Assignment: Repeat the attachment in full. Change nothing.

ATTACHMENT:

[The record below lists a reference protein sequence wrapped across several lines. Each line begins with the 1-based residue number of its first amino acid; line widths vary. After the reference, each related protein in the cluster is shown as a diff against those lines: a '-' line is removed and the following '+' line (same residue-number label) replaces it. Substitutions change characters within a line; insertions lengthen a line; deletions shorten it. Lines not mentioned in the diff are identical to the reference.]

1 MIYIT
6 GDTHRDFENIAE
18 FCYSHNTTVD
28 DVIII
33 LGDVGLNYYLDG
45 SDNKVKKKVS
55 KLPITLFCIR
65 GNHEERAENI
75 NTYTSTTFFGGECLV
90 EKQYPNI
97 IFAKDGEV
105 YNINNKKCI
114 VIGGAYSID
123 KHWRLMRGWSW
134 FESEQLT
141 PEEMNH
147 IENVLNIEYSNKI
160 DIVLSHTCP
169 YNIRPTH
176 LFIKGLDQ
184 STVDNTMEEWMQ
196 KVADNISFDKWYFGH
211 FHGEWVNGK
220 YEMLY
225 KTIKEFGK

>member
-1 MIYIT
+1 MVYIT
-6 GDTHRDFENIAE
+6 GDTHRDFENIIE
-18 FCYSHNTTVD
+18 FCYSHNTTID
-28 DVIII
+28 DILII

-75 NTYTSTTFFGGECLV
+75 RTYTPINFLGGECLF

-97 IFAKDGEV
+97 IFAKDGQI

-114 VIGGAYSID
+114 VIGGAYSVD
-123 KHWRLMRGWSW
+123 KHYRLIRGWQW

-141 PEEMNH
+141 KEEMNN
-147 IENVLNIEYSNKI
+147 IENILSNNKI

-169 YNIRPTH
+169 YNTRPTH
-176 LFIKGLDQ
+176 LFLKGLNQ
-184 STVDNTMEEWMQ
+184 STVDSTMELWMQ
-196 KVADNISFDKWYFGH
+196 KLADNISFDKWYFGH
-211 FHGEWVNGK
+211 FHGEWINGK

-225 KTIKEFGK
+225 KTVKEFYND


[The record below lists a reference protein sequence wrapped across several lines. Each line begins with the 1-based residue number of its first amino acid; line widths vary. After the reference, each related protein in the cluster is shown as a diff against those lines: a '-' line is removed and the following '+' line (same residue-number label) replaces it. Substitutions change characters within a line; insertions lengthen a line; deletions shorten it. Lines not mentioned in the diff are identical to the reference.]

1 MIYIT
6 GDTHRDFENIAE
18 FCYSHNTTVD
28 DVIII
33 LGDVGLNYYLDG
45 SDNKVKKKVS
55 KLPITLFCIR
65 GNHEERAENI
75 NTYTSTTFFGGECLV
90 EKQYPNI
97 IFAKDGEV
105 YNINNKKCI
114 VIGGAYSID
123 KHWRLMRGWSW
134 FESEQLT
141 PEEMNH
147 IENVLNIEYSNKI
160 DIVLSHTCP
169 YNIRPTH
176 LFIKGLDQ
184 STVDNTMEEWMQ
196 KVADNISFDKWYFGH
211 FHGEWVNGK
220 YEMLY
225 KTIKEFGK

>member
-1 MIYIT
+1 MVYIT
-6 GDTHRDFENIAE
+6 GDTHRDFENIIE
-18 FCYSHNTTVD
+18 FCYSHNTTID
-28 DVIII
+28 DILII

-75 NTYTSTTFFGGECLV
+75 RTYTPINFLGGECLF

-97 IFAKDGEV
+97 IFAKDGQI

-114 VIGGAYSID
+114 VIGGAYSVD
-123 KHWRLMRGWSW
+123 KHYRLIRGWQW

-141 PEEMNH
+141 KEEMNN
-147 IENVLNIEYSNKI
+147 IENILSNNKI

-169 YNIRPTH
+169 YNTRPTH
-176 LFIKGLDQ
+176 LFLKGLNQ
-184 STVDNTMEEWMQ
+184 STVDSTMELWMQ
-196 KVADNISFDKWYFGH
+196 KLADNISFDKWYFGH
-211 FHGEWVNGK
+211 FHGEWINGK

-225 KTIKEFGK
+225 KTVKEFYND